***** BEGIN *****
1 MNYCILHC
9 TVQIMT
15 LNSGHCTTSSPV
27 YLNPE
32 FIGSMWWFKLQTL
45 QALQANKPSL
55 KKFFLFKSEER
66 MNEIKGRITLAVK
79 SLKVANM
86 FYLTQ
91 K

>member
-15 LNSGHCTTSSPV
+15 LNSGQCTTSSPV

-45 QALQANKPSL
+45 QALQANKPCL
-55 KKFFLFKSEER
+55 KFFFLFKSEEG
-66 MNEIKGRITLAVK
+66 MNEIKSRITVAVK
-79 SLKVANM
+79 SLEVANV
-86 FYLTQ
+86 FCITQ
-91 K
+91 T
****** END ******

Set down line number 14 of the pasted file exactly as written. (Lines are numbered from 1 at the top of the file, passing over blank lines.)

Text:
+15 LNSGQCTTSSPV